Looking at Elijah

The Old Testament readings in June focus on the prophet Elijah. Elijah is the great prophet of Israel’s story, his name means “My God is Yahweh” and he lives at a time when the kingdom was divided and the rulers no longer provide moral or religious leadership. The Kings are failures in every regard and into the story, without warning or preamble comes a larger than life character who knows that Yahweh is life-giving and powerful, who confronts religious and political power, who would know the despair of loneliness and fear the power of a vengeful queen and yet emerge as the leader of a community of prophets speaking the truth into a suspicious world.

In 1 Kings 17 the land is suffering a famine, Elijah seems to be an outsider who begins to collaborate with Yahweh, he looks for life outside Israel and brings life to a widow and her son who declares “Now I know that you are a man of God, and that the word of the Lord in your mouth is truth”.

In 1 Kings 19 Elijah is on the run. He has had a great victory over the prophets of Baal, he has witnessed Yahweh’s power over the forces of death (see 1 Kings 18) but in doing so he has fallen foul of the wicked Queen Jezebel and he is running deep into the desert – where God finds him, feeds him, questions him, encourages him and in the utter silence send him on a new mission, with a new disciple to pave the way for a return to Israel’s true faith.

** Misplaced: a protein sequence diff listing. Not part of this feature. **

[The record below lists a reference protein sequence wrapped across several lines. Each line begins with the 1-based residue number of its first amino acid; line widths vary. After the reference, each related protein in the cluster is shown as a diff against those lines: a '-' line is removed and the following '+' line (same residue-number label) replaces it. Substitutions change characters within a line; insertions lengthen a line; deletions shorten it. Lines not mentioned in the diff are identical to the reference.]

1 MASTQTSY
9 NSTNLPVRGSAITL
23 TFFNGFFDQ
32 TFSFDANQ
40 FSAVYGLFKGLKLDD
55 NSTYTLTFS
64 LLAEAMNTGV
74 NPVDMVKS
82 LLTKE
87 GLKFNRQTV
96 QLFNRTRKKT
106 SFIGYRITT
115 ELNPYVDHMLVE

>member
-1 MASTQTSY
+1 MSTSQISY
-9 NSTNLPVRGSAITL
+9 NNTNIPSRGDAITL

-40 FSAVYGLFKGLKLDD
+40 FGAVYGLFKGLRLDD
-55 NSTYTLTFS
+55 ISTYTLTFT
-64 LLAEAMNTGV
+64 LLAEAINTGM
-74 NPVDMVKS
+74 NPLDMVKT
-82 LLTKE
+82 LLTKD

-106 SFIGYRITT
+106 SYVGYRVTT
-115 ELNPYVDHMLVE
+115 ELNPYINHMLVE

In 1 Kings 21 we see the revitalised Elijah stand up to the power of Ahab and Jezebel (Sadly the lectionary will reverse the order of 19 & 21). It is a story about the greed of absolute power and the need to challenge those who abuse power, who steal land from the poor and who live by Ivana Trump’s maxim, “Remember girls, don’t get mad, get everything.”*

Elijah leaves the stage (at least until the Transfiguration) in 2 Kings 2. His mantle is handed over to his disciple Elisha and whilst the deeds of Elisha will be greater it will be Elijah who lives on as the greatest of the prophets, the one who will return to herald the coming of the Messiah. It is a story that mixes “the mysterious among the natural – the transcendent in the ugly history of Israel.”*

As we follow these stories through on Sundays and at the (almost) weekly Bible studies we will find many themes that will seem familiar to our world – how do we respond? What will we hear amongst the words and the silence? Where will we see God’s Kingdom at work? When do we run and when do we stand? and might we like Elijah have to answer the question, “What are you doing here?”

Be Blessed

Craig

* With thanks to Roots bible notes for some of the background and the quotes.

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